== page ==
Hans Moravec, February 1999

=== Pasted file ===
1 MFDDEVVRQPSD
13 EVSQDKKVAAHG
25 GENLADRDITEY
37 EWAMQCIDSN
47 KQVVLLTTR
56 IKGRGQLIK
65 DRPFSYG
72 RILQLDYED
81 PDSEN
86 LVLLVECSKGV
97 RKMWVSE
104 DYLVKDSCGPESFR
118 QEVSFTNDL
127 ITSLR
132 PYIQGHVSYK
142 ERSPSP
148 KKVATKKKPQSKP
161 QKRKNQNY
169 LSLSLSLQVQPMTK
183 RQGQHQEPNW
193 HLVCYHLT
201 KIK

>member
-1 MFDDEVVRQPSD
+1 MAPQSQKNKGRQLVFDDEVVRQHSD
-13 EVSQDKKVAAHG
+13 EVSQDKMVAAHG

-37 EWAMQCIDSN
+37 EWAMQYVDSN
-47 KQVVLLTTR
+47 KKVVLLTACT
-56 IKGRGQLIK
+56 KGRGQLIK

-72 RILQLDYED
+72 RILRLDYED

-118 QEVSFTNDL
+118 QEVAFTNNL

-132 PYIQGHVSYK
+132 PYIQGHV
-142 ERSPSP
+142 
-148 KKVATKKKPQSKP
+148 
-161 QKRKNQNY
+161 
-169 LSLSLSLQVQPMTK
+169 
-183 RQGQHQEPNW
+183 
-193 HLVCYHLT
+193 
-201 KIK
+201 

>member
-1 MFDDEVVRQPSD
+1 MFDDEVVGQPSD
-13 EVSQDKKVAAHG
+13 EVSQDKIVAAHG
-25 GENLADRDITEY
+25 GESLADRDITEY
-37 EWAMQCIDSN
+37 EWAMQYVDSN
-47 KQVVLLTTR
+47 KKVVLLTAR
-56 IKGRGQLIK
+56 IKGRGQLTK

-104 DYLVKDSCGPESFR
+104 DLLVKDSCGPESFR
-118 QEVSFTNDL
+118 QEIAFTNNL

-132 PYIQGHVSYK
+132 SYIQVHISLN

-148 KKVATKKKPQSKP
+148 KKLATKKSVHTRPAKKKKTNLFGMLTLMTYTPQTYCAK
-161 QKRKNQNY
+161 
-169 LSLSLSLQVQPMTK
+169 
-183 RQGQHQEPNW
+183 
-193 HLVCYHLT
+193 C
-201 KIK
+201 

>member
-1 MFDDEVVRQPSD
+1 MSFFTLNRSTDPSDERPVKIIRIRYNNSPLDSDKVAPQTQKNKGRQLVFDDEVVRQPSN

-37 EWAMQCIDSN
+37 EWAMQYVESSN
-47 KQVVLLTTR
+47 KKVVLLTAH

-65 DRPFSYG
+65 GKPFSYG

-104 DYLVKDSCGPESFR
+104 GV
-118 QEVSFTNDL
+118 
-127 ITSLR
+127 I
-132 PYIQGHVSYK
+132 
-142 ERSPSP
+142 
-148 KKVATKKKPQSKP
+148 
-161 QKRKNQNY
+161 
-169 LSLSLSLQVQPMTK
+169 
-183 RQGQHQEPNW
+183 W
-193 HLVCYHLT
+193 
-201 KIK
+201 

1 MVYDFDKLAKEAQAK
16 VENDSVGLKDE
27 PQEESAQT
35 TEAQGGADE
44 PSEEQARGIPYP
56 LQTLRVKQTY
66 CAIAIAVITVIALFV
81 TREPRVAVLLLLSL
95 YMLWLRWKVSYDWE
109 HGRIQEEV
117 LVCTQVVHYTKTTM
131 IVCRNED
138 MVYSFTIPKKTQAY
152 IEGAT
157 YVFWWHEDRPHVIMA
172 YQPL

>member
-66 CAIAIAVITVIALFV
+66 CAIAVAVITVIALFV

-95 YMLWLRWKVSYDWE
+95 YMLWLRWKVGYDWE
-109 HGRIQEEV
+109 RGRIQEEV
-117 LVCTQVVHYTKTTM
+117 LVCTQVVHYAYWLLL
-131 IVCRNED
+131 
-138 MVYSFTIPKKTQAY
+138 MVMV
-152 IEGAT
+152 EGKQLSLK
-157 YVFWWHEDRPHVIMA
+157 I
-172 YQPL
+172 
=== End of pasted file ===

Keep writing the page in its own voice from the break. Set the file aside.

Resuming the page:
Making maximal simplifying assumptions, and shifting and scaling all quantities to avoid constants: Let W be "world knowledge", and assume that each additive increment in W results in a multiplicative improvement in miniaturization, and thus in computer memory and speed V. So: V = exp(W) ------------------ In the old days, assume an essentially constant number of humans worked unassisted at a steady pace to increase W at a steady rate: dW/dt = 1 So W = t and V = exp(t) which is a regular Moore's law. ------------------- Now, suppose instead W is created soley by computers, and increases at a rate proportional to computer speed. Then: dW/dt = V giving dw/exp(W) = dt This solves to W = log(-1/t) and V = -1/t W and V rise very slowly when t<<0, might be mistaken for exponential around t = -1, and have a glorious singularity at t = 0. ------------------- Most realistically, assume humans keep working at a steady pace, but are gradually overtaken by contributions from growing computer power: dW/dt = 1+V giving dw/(1+exp(W)) = dt Which solves to W = log(1/(exp(-t)-1)) and V = 1/(exp(-t)-1) Unsurprisingly, with this equation, W increases linearly when t<<0, curves up like an exponential around t = -1, rises to a singularity at t=0. ------------------- ------------------- ------------------- The assumption that V = exp(W) is surely too optimistic. I was thinking in terms of independent innovations. For instance, one might be an algorithmic discovery (like log N sorting) that lets you get the same result with half the computation. Another might be a computer organization (like RISC) that lets you get twice the computation with the same number of gates. Another might be a circuit advance (like CMOS) that lets you get twice the gates in a given space. Others might be independent speed-increasing advances, like size-reducing copper interconnects and capacitance-reducing silicon-on-insulator channels. Each of those increments of knowledge more or less multiplies the effect of all of the others, and computation would grow exponentially in their number. But, of course, a lot of new knowledge steps on the toes of other knowledge, by making it obsolete, or diluting its effect, so the simple independent model doesn't work in general. Also, simply searching through an increasing amount of knowledge may take increasing amounts of computation. I played with the V=exp(W) assumption to weaken it, and observed that the singularity remains if you assume processing increases more slowly, for instance V = exp(sqrt(W)) or exp(W^1/4). Only when V = exp(log(W)) (ie. V = W) does the progress curve subside to an exponential. Actually, the singularity appears somewhere in the I-would-have-expected tame region between and V = W and V = W^2 (!) -------------------- Suppose computing power per computer simply grows linearly with total world knowledge, but that the number of computers also grows the same way, so that the total amount of computational power in the world grows as the square of knowledge: V = W*W also dW/dt = V+1 as before This solves to W = tan(t) and V = tan(t)^2, which has lots of singularities (I like the one at t = pi/2). -------------------- Unfortunately the transitional territory between the merely exponential V=W and the singularity-causing V=W^2 is analytically hard to deal with. I assume just before a singularity appears, you get non-computably rapid growth!